The EU-funded Clean IT Project can basically be summed up with Sophisticated Cat, a bunch of painfully out of touch people coming up with Big Ideas to solve this problem called “The Internet.” They originally wanted spyware built into your OS and browser, because that was an awesome idea, but have instead settling for crowdsourcing their discovery of terrorism on the Internet, in the form of a “browser-based reporting mechanism [that] could be developed to allow end users to report terrorist use of the Internet.”
Why do they want a “flag this as terrorism” button, built into every browser? Because of this “challenge” (link is to PDF):
While content portals (like social networks, image or video portals) can offer ‘flagging’ opportunities, other platforms (like hosted websites) often lack such a mechanism. Moreover, there is not one international, user-friendly reporting mechanism available to all Internet users, irrespective of which part of the Internet they are using at the moment they notice what they think is terrorist use of the Internet.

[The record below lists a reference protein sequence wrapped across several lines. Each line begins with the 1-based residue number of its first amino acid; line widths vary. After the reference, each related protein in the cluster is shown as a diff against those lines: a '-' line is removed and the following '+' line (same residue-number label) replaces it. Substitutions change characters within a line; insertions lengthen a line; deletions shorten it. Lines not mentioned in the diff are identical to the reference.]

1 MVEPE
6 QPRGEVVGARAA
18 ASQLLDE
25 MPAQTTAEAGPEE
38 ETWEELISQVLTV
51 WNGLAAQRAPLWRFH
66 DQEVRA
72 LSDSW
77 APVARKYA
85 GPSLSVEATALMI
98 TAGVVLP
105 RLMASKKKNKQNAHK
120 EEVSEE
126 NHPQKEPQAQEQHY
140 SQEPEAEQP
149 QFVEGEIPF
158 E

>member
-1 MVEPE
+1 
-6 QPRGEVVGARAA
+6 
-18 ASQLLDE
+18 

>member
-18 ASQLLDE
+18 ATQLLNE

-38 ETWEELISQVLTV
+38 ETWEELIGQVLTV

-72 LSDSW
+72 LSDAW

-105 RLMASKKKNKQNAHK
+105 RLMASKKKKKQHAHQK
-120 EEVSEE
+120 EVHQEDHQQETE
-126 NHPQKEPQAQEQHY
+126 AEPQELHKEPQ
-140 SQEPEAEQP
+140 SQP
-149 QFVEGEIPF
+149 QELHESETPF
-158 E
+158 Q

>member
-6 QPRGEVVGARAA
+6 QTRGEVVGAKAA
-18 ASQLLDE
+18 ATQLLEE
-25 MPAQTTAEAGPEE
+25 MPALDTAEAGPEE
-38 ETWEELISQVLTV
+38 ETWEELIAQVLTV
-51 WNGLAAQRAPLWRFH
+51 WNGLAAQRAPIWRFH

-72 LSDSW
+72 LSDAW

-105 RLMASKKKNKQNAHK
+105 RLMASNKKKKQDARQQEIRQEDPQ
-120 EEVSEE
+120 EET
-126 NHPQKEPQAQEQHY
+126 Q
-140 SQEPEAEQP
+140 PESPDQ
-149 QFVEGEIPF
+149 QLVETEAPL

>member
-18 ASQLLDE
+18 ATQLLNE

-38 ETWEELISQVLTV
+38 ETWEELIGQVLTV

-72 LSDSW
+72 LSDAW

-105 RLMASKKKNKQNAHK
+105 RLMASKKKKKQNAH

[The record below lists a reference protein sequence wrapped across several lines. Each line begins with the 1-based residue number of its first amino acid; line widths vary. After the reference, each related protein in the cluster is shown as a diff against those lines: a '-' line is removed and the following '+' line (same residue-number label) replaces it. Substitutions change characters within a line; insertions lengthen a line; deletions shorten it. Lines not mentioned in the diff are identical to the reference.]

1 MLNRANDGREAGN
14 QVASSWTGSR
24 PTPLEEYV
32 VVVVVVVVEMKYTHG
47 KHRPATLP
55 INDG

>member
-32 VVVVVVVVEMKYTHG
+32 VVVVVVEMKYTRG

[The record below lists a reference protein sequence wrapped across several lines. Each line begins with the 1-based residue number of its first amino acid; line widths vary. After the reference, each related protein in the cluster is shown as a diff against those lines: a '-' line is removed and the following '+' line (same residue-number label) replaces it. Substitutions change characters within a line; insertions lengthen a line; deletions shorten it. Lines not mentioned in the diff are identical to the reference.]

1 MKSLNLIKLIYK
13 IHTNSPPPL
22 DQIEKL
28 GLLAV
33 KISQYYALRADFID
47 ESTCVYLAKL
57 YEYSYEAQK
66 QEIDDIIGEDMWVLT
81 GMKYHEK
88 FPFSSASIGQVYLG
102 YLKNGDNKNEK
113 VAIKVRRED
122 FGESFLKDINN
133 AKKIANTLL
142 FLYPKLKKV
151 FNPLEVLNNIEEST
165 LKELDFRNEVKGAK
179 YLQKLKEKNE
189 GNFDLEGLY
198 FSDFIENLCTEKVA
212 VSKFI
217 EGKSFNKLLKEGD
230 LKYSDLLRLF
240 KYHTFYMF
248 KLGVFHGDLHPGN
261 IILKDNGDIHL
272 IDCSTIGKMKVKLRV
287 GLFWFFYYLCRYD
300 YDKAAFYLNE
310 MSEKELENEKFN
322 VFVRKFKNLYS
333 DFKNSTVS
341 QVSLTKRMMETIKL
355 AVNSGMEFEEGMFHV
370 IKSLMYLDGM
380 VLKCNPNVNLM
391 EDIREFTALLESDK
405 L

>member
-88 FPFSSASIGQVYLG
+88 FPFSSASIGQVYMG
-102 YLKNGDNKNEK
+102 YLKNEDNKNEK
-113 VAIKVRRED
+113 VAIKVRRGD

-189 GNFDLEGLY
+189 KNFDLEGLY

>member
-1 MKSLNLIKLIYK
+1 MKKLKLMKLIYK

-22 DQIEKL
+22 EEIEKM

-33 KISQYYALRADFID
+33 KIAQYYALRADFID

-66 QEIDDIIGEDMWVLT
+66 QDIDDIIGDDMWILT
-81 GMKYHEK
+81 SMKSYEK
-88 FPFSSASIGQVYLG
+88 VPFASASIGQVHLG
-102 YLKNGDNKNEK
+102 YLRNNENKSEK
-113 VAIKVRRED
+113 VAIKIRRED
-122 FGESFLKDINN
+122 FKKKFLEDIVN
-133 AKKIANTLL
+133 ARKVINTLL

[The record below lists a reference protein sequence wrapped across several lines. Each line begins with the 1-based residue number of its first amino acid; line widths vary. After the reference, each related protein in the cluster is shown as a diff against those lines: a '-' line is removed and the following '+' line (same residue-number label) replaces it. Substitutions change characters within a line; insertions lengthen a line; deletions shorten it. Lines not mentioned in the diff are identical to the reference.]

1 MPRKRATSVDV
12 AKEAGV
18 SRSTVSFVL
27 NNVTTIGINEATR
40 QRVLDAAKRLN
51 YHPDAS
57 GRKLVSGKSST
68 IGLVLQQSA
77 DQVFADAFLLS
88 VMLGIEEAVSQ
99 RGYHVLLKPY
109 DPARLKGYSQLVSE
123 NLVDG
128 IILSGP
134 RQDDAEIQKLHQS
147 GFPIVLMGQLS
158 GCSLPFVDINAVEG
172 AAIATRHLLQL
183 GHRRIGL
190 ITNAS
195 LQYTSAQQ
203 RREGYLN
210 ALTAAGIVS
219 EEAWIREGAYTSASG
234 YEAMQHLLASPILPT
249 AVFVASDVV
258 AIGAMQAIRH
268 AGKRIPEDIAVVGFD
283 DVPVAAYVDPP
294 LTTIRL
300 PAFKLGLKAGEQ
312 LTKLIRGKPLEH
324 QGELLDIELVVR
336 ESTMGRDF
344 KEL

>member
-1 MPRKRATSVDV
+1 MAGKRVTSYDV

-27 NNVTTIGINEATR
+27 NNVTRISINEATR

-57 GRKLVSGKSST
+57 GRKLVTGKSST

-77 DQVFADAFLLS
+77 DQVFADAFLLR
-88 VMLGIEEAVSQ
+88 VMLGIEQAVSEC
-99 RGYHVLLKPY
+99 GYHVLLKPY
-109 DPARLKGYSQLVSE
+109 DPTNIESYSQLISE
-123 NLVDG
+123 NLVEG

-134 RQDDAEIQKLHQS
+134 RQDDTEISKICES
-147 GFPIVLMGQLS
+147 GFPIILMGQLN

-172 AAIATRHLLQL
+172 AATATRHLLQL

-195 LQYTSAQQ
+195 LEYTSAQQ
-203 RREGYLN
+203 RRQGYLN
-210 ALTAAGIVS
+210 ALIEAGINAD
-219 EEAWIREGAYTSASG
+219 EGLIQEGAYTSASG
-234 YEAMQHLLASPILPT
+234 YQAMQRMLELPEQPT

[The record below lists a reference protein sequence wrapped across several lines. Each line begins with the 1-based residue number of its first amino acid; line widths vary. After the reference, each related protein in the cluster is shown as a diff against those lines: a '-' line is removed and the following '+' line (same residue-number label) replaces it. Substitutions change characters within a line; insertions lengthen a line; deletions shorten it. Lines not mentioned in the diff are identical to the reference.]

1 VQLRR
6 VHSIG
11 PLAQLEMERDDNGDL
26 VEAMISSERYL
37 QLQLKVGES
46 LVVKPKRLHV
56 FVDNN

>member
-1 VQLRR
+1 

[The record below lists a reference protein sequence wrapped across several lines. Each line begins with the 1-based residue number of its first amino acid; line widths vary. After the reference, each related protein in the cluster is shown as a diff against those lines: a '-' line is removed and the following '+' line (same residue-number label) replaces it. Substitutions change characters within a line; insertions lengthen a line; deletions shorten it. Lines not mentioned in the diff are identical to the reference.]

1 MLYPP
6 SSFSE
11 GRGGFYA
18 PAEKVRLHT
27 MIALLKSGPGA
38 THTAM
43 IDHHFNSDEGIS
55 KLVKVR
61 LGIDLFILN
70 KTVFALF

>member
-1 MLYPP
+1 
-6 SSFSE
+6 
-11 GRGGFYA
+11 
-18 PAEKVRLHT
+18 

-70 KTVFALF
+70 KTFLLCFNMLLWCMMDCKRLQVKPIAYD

So, essentially, the Clean IT Project is saying that people who inadvertently wind up on terrorist websites, of which we are sure there are legions, desperately need an ability to hit a button and tell somebody that “Holy crap! I found terrorism!”
We’ve got to admire their unbridled optimism and belief that most people are willing to chip in. On the other hand, we’ve also got to wonder if anybody, anywhere, involved in the Clean IT Project has heard of trolling. Or even comprehends human nature.
That said, none of this seems to be binding: It’s just a collection of “best practices” that a bunch of people who are Officially Smarter Than You have decided are what’s best for the Internet. In other words, it’s like that binder you got on the first day of the job that you cracked once, realized has nothing to do with your job, and currently props up your desk.
On the other hand, Facebook having a terrorism button would be awesome, for the five hours it was allowed.